- The Washington Times - Tuesday, October 22, 2002

No term limit
What's the Iraqi version of the "hanging chad?"
"Any man who did not vote for Saddam Hussein during the recent election," quips Dudley K. McDonald of Falls Church.

Pair of chiefs
To appeal to the entire black-tie audience, two guests of honor have agreed to be on hand for next month's presentation of Service to America Medals to top U.S. government officials: White House Chief of Staff Andrew H. Card Jr. and White House Chief of Staff Leo McGarry.
Mr. Card is chief of staff to President Bush. He's perhaps not as well known as Mr. McGarry (played by Emmy-winning actor John Spencer), chief of staff to President Josiah Bartlet in the prime-time show "The West Wing."
Mr. Spencer once recalled being introduced to President Clinton's former White House chief of staff, Leon Panetta, "who gave me the biggest compliment. He said, 'Any government would be lucky with Leo as chief of staff.'"
Welcome aboard, Leo.

Mint a quarter
Now that Congress has passed a bill adding the federal city of Washington, D.C., to the Quarter Dollar Program commemorating the 50 U.S. states (is Walla Walla next?), let's assist the secretary of Treasury in selecting an appropriate design to appear on the commemorative side of the coin.
Send all suggestions, the more creative the better, to this column and we'll be sure to forward them to Treasury Secretary Paul H. O'Neill.
Reader Steven Zell, a senior engineer at TRC Environmental Corp. in Windsor, Conn., gets things started: "I would suggest that the reverse (tails) side depict the United States Capitol building, which is a true symbol of Washington, D.C., and unlikely to offend either political party."

Enough said
Name of the petition being circulated to restrain celebrities (movie & TV stars, pop & rock stars, producers, directors, etc.) from capitalizing on their celebrityhood to sound off on whatever issue du jour comes rolling along to which they must bear witness: The HUSH (Help Us Silence Hollywood) Petition.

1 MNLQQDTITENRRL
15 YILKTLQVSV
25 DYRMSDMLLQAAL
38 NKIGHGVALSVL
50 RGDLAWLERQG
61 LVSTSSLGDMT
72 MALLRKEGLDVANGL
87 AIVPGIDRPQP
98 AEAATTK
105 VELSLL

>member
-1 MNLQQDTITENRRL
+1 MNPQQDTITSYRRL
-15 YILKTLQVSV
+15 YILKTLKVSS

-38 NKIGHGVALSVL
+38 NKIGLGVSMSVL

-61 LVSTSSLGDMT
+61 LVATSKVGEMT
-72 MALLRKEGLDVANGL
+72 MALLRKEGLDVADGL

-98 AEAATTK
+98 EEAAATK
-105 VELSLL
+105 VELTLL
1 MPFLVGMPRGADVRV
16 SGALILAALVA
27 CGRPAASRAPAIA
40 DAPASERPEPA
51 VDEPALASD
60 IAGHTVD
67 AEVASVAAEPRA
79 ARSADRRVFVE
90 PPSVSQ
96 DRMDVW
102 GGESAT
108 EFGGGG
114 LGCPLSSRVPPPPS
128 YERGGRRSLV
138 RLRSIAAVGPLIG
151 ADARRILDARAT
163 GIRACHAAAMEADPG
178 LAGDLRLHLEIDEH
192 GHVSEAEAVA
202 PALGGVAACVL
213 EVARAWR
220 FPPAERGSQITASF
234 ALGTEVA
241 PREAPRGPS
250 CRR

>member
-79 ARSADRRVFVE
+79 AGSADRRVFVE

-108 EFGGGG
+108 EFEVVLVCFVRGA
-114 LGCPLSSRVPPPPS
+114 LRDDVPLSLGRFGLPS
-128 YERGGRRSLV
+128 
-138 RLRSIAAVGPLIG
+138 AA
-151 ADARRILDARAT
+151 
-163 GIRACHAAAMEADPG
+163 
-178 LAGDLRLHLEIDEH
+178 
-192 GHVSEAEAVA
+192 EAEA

Going fishing
The terrorist threat against this country has made immigration reform "a matter of life and death," and cuts in both permanent and temporary immigration would contribute significantly to improved security by permitting more efficient management and by denying terrorists cover.
"We fail to act at our peril," warns Mark Krikorian, executive director of the Center for Immigration Studies, in a homeland-security report titled "Safety in (Lower) Numbers."
Since September 11, he says, the Immigration and Naturalization Service has been searching for more than 300,000 foreigners in this country "who have absconded after being ordered deported, and these names are being entered into the FBI's national crime database though only about 900 have so far been located."
In the meantime, the State Department is requiring more intensive examination of visa applications, particularly by young men from Muslim countries. Will that work?
"[T]argeting Muslim-majority countries wouldn't successfully screen out terrorists," says Mr. Krikorian. "As it is, applicants from Middle Eastern countries formally listed as sponsors of terrorism Iran, Iraq, Libya, Sudan, Syria have long faced a higher bar to entry. So instead, the September 11 terrorists came from Muslim countries not on the official list of terrorist-sponsoring countries."
As the United States looks critically at Muslim-majority countries, it could likely see terrorists coming from non-Muslim countries with large and radicalized Muslim minorities, notably the Philippines, India, China and Russia.
The FBI in recent weeks warned of one such development with regard to Russian citizens al Qaeda is said to have discussed hijacking a commercial airliner using Muslim extremists of non-Arabic appearance, specifically Chechen Muslims affiliated with al Qaeda already present in the United States.
Until the United States can regroup and recharge, Mr. Krikorian calls for cutting immigration "across the board," although security implications from this country's large foreign-born population "cannot be wished away."
"In such a world," he says, "immigrant communities act as the sea within which, as Mao might have said, terrorists can swim like fish."

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